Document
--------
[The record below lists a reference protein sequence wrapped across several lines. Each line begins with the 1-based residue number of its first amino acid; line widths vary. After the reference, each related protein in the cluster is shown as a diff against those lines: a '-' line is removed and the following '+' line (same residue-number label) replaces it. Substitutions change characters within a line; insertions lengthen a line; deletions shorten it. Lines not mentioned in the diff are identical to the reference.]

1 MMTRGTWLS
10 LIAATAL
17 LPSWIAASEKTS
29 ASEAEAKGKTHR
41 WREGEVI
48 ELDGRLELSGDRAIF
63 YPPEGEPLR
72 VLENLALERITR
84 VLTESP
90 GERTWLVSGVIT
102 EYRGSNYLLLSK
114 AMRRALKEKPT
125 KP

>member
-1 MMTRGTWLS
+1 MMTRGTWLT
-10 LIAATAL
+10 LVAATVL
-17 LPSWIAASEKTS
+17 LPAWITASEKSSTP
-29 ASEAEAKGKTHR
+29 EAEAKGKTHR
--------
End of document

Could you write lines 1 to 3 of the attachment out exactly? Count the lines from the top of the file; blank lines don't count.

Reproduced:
[The record below lists a reference protein sequence wrapped across several lines. Each line begins with the 1-based residue number of its first amino acid; line widths vary. After the reference, each related protein in the cluster is shown as a diff against those lines: a '-' line is removed and the following '+' line (same residue-number label) replaces it. Substitutions change characters within a line; insertions lengthen a line; deletions shorten it. Lines not mentioned in the diff are identical to the reference.]

1 MMTRGTWLS
10 LIAATAL